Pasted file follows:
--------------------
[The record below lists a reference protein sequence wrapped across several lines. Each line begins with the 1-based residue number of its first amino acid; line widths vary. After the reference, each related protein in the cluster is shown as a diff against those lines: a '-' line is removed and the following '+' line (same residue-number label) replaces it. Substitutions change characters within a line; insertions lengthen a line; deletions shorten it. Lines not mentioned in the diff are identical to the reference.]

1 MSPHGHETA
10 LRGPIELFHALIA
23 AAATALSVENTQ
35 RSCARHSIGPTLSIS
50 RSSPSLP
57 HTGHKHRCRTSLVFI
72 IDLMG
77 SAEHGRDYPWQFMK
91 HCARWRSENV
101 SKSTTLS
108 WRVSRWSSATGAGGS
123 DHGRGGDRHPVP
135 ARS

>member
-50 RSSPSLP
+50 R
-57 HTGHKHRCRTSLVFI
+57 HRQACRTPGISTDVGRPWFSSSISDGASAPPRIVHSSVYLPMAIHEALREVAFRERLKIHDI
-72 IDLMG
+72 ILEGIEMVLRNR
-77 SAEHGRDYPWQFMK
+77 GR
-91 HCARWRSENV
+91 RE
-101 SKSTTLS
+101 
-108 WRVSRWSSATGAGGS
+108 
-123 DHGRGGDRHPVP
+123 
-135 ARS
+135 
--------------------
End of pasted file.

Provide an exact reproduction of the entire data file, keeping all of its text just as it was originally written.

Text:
[The record below lists a reference protein sequence wrapped across several lines. Each line begins with the 1-based residue number of its first amino acid; line widths vary. After the reference, each related protein in the cluster is shown as a diff against those lines: a '-' line is removed and the following '+' line (same residue-number label) replaces it. Substitutions change characters within a line; insertions lengthen a line; deletions shorten it. Lines not mentioned in the diff are identical to the reference.]

1 MSPHGHETA
10 LRGPIELFHALIA
23 AAATALSVENTQ
35 RSCARHSIGPTLSIS
50 RSSPSLP
57 HTGHKHRCRTSLVFI
72 IDLMG
77 SAEHGRDYPWQFMK
91 HCARWRSENV
101 SKSTTLS
108 WRVSRWSSATGAGGS
123 DHGRGGDRHPVP
135 ARS

>member
-50 RSSPSLP
+50 R
-57 HTGHKHRCRTSLVFI
+57 HRQACRTPGISTDVGRPWFSSSISDGASAPPRIVHSSVYLPMAIHEALREVAFRERLKIHDI
-72 IDLMG
+72 ILEGIEMVLRNR
-77 SAEHGRDYPWQFMK
+77 GR
-91 HCARWRSENV
+91 RE
-101 SKSTTLS
+101 
-108 WRVSRWSSATGAGGS
+108 
-123 DHGRGGDRHPVP
+123 
-135 ARS
+135 